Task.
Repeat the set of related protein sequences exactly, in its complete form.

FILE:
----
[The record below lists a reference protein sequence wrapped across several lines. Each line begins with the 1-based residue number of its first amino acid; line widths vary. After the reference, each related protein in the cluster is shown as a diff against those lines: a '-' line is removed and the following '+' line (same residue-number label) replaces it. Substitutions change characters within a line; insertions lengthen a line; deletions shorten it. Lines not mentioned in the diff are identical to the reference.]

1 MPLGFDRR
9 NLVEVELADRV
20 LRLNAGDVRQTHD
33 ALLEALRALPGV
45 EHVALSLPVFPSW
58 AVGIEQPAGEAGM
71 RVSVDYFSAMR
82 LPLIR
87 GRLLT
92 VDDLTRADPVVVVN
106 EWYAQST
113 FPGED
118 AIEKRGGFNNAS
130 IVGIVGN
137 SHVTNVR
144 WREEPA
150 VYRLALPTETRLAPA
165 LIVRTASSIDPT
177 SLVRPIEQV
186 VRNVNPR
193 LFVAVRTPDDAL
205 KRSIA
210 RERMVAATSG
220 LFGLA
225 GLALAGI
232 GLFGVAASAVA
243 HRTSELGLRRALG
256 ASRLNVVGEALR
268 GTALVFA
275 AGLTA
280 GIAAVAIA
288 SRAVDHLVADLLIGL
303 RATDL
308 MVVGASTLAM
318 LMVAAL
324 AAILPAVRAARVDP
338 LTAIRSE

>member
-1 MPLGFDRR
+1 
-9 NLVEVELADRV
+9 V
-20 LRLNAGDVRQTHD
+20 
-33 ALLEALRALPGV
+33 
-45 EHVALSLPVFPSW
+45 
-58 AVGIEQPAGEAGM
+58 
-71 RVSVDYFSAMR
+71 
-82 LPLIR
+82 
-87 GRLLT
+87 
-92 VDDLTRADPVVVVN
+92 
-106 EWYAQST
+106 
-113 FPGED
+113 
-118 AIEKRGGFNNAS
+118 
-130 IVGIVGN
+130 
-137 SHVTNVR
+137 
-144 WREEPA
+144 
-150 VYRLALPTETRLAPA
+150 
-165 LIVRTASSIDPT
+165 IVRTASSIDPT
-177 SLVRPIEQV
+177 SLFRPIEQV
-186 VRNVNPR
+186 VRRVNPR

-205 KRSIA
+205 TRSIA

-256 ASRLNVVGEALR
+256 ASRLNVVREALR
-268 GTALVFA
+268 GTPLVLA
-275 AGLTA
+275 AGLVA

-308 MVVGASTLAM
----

[The record below lists a reference protein sequence wrapped across several lines. Each line begins with the 1-based residue number of its first amino acid; line widths vary. After the reference, each related protein in the cluster is shown as a diff against those lines: a '-' line is removed and the following '+' line (same residue-number label) replaces it. Substitutions change characters within a line; insertions lengthen a line; deletions shorten it. Lines not mentioned in the diff are identical to the reference.]

1 MPLGFDRR
9 NLVEVELADRV
20 LRLNAGDVRQTHD
33 ALLEALRALPGV
45 EHVALSLPVFPSW
58 AVGIEQPAGEAGM
71 RVSVDYFSAMR
82 LPLIR
87 GRLLT
92 VDDLTRADPVVVVN
106 EWYAQST
113 FPGED
118 AIEKRGGFNNAS
130 IVGIVGN
137 SHVTNVR
144 WREEPA
150 VYRLALPTETRLAPA
165 LIVRTASSIDPT
177 SLVRPIEQV
186 VRNVNPR
193 LFVAVRTPDDAL
205 KRSIA
210 RERMVAATSG
220 LFGLA
225 GLALAGI
232 GLFGVAASAVA
243 HRTSELGLRRALG
256 ASRLNVVGEALR
268 GTALVFA
275 AGLTA
280 GIAAVAIA
288 SRAVDHLVADLLIGL
303 RATDL
308 MVVGASTLAM
318 LMVAAL
324 AAILPAVRAARVDP
338 LTAIRSE

>member
-1 MPLGFDRR
+1 
-9 NLVEVELADRV
+9 V
-20 LRLNAGDVRQTHD
+20 
-33 ALLEALRALPGV
+33 
-45 EHVALSLPVFPSW
+45 
-58 AVGIEQPAGEAGM
+58 
-71 RVSVDYFSAMR
+71 
-82 LPLIR
+82 
-87 GRLLT
+87 
-92 VDDLTRADPVVVVN
+92 
-106 EWYAQST
+106 
-113 FPGED
+113 
-118 AIEKRGGFNNAS
+118 
-130 IVGIVGN
+130 
-137 SHVTNVR
+137 
-144 WREEPA
+144 
-150 VYRLALPTETRLAPA
+150 
-165 LIVRTASSIDPT
+165 IVRTASSIDPT
-177 SLVRPIEQV
+177 SLFRPIEQV
-186 VRNVNPR
+186 VRRVNPR

-205 KRSIA
+205 TRSIA

-256 ASRLNVVGEALR
+256 ASRLNVVREALR
-268 GTALVFA
+268 GTPLVLA
-275 AGLTA
+275 AGLVA

-308 MVVGASTLAM